New Rule Allowing 2 Home Judges, 2 from Same Foreign Nation for non-European CDI3*s

9 years ago StraightArrow Comments Off on New Rule Allowing 2 Home Judges, 2 from Same Foreign Nation for non-European CDI3*s


Dressage CDI3* events outside Europe are allowed to use two home country judges and two foreign judges from the same country on five-judge panels in a new policy created by the International Equestrian Federation (FEI) to help reduce costs of staging international competitions elsewhere in the world.

The new policy has been approved by the FEI Dressage Committee only for 2013–with no Olympics, no World Equestrian Games and only the Europeans as a continental championship.

The nations most likely to benefit are Australia, New Zealand, Brazil and South Africa.

The new rule is different than the now infamous 2010 “exception” that allowed non-European nations to use three home country judges, a policy that was extended to the qualifying period for the 2012 Olympics and led to a dispute over the allocation of a single individual starting place from Latin America that went to the Court of Arbitration for Sport (CAS) and its impact is still being felt as an independent body reviews the process.

The so-called “exception was terminated Jan. 1, 2013.

Examples of the way the new exception works is that New Zealand will be able to use two home country judges, two judges from Australia as the closest and least expensive source and one judge from another foreign nation, or Brazil that can use two Brazilians, two from neighboring Argentina and one from another foreign nation.

Under the three foreign judge rule that applies in Europe and is followed in North America, two home judges are used and three foreign judges each from different nations.

After the end of the exceptions, said Trond Asmyr, FEI Dressage Director, some national federations reported that “many CDI3* would have to be canceled due to financial constraints.”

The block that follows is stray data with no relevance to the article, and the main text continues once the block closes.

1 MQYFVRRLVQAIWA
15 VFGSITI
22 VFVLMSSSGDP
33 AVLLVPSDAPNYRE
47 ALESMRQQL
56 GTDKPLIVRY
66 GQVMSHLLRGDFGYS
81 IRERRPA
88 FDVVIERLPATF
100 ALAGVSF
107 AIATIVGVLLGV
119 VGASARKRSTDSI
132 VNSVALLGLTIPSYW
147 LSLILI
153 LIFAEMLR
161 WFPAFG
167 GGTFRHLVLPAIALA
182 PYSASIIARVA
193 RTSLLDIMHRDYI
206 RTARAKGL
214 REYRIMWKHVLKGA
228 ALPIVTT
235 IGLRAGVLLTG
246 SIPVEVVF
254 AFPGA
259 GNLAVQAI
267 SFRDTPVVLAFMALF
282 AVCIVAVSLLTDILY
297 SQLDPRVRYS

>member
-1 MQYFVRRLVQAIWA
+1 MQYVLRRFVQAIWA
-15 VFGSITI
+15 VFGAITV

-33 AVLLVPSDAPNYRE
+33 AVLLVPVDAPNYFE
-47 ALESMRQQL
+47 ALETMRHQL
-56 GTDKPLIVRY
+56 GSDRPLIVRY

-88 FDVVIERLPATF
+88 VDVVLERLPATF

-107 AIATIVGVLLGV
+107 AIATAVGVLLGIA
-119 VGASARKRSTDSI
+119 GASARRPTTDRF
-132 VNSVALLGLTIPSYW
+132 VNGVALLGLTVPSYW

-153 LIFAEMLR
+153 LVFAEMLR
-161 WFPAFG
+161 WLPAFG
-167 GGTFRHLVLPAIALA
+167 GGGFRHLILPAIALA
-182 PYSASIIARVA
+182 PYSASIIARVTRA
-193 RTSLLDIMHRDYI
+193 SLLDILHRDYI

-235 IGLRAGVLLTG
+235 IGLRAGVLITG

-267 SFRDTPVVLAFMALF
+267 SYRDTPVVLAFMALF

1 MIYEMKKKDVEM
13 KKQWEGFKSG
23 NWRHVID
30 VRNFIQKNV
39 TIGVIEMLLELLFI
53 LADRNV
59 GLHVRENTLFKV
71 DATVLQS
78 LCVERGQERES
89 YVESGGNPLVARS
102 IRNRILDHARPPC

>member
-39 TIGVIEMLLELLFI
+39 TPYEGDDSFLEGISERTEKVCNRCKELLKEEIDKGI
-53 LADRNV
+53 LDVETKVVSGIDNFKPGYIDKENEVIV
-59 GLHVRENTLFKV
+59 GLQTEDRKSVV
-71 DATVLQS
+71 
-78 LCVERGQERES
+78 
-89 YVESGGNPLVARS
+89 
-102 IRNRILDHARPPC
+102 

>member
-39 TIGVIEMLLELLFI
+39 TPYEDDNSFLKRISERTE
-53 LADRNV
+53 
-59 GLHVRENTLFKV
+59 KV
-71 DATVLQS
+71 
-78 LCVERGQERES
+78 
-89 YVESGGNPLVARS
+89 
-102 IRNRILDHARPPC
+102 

“The FEI Dressage Committee decided to come up with a solution where the balance between the number of home judges and foreign judges was kept,” he said. “The decision whereby two of the three foreign judges officiating at a CDI3* can be of the same nationality (but obviously not the home nationality) allows for this balance to be maintained, while keeping the costs incurred by organizers significantly down. This provision is currently only applicable in 2013 when there are no qualifications for the Olympic Games.

“This decision is new as no similar provision existed in the past.

“It is different from and does not reverse the decision to maintain the rule prohibiting more than two home judges from officiating at the same event which was at issue in the CAS decision rendered last year.”

Organizers contacted by in the United States, Canada and Japan indicated they planned to maintain the same judging policies as in the past–a maximum of two home country judges and three foreign judges all from different nations.

Of about 140 CDI3* events–the level of competition that is regarded as standard as an international qualifying show though no qualification is at stake in 2013–the FEI database lists three in Brazil, two each in Australia, Canada, Japan, New Zealand and South Africa and 21 in the United States.

Not included in the new rule are other rated CDI competitions, CDI-W World Cup events, CDI4*, CDI5* and CDIO Nations Cup events. Outside Europe, only the United States stages CDI5* events, two, and hosts the only CDIO Nations Cup.